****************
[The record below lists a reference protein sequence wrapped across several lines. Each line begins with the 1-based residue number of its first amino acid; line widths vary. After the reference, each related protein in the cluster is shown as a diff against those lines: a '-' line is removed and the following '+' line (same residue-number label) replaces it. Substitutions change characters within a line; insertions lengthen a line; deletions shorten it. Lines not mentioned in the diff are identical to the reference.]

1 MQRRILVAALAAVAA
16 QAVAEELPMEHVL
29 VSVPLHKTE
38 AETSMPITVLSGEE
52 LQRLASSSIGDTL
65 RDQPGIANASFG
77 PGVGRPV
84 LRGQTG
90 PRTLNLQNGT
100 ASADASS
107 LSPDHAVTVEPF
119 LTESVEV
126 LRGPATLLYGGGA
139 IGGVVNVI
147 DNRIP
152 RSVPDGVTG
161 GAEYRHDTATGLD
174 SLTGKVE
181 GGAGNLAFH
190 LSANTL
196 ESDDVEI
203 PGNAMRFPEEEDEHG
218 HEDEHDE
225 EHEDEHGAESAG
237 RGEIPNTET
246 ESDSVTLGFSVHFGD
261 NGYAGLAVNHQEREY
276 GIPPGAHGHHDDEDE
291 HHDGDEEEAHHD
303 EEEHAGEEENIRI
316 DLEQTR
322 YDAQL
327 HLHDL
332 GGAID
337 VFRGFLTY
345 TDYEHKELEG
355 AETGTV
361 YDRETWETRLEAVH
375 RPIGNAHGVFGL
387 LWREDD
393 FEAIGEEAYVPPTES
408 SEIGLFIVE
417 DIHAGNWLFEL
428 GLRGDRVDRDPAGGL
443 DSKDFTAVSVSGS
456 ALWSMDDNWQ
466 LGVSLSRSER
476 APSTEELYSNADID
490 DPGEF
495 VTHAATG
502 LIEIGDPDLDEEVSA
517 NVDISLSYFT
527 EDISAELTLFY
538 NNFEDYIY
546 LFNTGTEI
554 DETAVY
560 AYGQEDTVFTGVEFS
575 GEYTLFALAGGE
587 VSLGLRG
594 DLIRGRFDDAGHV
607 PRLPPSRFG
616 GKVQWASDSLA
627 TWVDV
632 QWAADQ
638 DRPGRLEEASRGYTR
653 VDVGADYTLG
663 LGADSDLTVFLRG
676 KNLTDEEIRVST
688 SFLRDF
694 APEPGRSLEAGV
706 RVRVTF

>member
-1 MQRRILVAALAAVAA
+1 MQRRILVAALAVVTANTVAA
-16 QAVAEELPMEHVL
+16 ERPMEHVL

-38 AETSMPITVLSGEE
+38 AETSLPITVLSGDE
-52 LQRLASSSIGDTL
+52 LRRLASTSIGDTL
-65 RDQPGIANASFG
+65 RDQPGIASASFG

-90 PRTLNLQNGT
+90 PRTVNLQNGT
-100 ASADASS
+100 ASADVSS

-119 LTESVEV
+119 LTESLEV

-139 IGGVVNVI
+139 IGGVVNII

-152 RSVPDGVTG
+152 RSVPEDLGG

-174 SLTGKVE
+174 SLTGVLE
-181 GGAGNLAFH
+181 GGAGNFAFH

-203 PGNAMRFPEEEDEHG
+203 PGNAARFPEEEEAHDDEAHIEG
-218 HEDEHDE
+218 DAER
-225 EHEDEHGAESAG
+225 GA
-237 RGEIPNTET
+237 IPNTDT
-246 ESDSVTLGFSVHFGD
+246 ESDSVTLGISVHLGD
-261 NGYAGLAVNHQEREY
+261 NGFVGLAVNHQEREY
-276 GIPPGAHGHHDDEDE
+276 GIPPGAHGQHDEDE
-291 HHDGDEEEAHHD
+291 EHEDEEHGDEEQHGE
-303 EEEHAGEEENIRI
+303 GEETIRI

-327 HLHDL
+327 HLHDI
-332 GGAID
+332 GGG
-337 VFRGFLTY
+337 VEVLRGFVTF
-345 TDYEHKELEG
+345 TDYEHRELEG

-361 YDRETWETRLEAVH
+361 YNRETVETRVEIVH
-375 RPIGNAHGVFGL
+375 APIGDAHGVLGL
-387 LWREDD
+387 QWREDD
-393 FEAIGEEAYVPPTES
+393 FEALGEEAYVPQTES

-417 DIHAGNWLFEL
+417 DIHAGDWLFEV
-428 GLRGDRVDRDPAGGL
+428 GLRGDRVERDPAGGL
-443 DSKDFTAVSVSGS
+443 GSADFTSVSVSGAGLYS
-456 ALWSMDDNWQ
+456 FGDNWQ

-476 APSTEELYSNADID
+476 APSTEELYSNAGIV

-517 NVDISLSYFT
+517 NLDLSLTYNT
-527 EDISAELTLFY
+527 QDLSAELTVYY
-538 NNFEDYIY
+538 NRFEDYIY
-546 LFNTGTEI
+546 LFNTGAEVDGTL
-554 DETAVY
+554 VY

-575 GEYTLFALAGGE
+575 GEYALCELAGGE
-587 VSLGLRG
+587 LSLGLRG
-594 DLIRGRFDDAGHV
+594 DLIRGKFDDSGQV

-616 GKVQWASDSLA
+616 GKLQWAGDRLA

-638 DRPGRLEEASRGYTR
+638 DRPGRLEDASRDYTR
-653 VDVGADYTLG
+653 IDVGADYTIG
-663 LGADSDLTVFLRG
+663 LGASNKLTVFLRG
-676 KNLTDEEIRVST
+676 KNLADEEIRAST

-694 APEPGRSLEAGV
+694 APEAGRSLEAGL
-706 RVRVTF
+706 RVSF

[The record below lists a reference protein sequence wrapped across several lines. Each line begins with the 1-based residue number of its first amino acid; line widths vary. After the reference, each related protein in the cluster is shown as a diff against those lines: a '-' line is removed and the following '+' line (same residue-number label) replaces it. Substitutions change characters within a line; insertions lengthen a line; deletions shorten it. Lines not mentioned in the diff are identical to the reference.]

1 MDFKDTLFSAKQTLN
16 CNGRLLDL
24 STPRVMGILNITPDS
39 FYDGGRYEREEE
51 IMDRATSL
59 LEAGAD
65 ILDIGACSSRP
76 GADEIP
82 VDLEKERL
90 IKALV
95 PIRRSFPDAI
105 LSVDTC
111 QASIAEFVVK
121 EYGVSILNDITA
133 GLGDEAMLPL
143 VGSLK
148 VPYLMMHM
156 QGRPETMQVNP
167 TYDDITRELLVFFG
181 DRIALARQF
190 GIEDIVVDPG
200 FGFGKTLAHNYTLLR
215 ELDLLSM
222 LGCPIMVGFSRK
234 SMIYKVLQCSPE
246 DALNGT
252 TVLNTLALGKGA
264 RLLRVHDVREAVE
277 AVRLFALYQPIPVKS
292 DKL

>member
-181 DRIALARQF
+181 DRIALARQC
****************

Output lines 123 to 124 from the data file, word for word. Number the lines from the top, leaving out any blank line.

+345 TDYEHRELEG

-361 YDRETWETRLEAVH